The meeting will be the first direct contact between the militants and government since they began inching toward negotiations in February; the government is aiming for a ceasefire but Prime Minister Nawaz Sharif has indicated military action may be used if talks fail
Pakistani government representatives arrived in the volatile area of North Waziristan on Wednesday to begin peace talks with the Taliban.
The meeting will be the first direct contact the two sides have had since a move toward peace negotiations began in February, reports the BBC. The government team arrived by helicopter and are set to meet with representatives from the Taliban in an unidentified location.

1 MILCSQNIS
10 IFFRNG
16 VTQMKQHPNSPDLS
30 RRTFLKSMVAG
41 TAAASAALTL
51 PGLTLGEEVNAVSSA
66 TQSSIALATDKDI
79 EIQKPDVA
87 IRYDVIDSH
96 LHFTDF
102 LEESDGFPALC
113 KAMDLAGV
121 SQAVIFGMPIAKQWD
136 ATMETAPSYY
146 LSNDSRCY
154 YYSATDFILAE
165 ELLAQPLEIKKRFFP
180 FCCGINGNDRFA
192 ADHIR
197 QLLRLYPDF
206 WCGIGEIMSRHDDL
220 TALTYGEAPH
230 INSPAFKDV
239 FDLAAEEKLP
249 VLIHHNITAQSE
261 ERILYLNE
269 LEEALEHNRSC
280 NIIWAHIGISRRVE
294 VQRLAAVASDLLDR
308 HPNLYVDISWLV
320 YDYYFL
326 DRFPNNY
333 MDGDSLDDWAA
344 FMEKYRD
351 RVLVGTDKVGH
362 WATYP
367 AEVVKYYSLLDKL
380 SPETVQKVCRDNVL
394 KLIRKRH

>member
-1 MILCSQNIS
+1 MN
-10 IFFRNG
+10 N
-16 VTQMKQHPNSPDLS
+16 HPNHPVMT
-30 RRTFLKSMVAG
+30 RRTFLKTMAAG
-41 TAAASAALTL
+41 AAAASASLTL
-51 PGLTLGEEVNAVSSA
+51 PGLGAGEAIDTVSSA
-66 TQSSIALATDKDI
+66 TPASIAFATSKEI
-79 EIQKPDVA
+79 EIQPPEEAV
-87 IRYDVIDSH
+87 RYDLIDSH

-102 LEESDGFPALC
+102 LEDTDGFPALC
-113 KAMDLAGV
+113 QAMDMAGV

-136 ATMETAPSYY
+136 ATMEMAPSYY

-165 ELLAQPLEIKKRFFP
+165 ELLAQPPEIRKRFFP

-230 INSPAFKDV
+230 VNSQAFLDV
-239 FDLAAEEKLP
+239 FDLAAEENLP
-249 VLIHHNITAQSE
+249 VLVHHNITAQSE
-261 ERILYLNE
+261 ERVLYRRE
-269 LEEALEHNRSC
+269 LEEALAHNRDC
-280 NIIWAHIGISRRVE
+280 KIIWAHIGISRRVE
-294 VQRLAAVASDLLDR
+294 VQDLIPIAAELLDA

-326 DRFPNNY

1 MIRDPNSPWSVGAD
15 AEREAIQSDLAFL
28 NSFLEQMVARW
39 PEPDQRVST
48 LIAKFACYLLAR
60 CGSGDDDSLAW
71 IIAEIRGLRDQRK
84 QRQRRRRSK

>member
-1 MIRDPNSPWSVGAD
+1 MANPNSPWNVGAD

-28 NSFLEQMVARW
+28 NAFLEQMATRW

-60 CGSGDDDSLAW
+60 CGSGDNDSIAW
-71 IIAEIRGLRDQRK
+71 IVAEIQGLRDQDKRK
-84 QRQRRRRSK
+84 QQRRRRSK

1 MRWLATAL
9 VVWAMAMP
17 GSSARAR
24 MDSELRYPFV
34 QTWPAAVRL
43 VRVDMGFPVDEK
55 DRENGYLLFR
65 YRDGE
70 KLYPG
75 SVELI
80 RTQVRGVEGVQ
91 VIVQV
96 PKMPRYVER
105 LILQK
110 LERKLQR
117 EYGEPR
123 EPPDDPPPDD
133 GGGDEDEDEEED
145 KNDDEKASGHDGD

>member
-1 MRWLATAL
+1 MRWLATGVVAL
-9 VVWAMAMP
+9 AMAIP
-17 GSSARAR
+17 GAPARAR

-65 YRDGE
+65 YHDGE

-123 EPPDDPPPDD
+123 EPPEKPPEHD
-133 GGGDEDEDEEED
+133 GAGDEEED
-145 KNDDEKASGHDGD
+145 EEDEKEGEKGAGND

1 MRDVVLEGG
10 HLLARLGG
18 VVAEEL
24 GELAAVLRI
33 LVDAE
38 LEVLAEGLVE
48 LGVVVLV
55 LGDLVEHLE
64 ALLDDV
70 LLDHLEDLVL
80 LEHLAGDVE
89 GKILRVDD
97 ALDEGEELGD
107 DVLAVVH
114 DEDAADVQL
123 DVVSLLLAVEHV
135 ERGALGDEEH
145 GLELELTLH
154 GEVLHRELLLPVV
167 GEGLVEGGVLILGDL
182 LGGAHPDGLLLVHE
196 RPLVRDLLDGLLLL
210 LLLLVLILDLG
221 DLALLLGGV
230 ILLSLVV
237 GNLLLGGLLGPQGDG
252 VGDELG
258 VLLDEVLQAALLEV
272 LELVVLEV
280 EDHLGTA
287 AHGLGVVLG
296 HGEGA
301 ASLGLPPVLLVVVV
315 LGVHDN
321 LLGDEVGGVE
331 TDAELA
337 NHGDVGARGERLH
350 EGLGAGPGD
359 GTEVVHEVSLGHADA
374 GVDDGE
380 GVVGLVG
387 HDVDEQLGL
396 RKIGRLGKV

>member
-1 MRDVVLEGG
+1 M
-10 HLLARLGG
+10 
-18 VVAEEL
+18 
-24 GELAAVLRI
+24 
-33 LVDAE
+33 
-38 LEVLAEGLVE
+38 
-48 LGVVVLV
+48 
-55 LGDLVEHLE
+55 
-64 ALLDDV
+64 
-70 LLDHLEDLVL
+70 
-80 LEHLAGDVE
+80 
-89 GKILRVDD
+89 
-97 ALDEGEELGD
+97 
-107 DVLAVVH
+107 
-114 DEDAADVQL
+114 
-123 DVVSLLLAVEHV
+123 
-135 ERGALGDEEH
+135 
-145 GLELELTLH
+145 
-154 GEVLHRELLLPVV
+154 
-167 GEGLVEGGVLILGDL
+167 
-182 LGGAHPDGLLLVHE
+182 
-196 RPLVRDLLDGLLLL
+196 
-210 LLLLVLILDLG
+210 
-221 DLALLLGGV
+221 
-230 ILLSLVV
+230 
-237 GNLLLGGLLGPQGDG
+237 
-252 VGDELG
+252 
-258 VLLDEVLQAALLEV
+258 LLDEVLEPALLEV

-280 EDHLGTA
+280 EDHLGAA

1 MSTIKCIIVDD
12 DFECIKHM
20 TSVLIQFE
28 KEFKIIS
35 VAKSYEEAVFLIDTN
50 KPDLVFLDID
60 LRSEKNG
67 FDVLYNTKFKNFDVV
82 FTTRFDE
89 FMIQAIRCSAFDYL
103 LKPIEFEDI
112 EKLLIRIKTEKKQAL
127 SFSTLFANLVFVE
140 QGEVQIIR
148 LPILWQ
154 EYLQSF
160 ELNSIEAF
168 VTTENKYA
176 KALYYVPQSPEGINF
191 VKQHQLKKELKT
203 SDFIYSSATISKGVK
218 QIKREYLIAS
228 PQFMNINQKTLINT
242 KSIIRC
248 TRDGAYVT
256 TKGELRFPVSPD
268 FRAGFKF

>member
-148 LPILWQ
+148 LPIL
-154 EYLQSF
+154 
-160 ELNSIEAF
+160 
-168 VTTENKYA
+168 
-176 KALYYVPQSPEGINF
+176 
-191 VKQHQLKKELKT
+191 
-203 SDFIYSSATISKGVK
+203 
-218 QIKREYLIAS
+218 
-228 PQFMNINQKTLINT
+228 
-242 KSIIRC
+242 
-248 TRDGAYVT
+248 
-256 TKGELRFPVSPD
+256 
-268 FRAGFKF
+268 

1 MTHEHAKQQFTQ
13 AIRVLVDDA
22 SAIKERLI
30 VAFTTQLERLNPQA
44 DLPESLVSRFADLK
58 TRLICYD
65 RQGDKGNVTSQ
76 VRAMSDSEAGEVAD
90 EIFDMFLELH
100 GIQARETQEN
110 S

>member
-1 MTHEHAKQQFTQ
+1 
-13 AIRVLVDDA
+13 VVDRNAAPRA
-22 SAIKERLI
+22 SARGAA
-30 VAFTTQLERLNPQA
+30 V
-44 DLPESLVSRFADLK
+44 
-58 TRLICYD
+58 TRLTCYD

The talks were announced earlier this year by Pakistan’s Prime Minister Nawaz Sharif after a series of violent attacks in North Waziristan. Militant rebels from the group Tehreek-e-Taliban Afghanistan (TTP) have been conducting a violent insurgency in the area since 2007, which has resulted in the deaths of thousands of people.
The group’s aim is to extend their deeply conservative interpretation of Sharia law across the country. Although the government has said it aims to negotiate a one-month ceasefire, outside observers predict they will be unsuccessful. Sharif has indicated that military action might be used if the talks fail.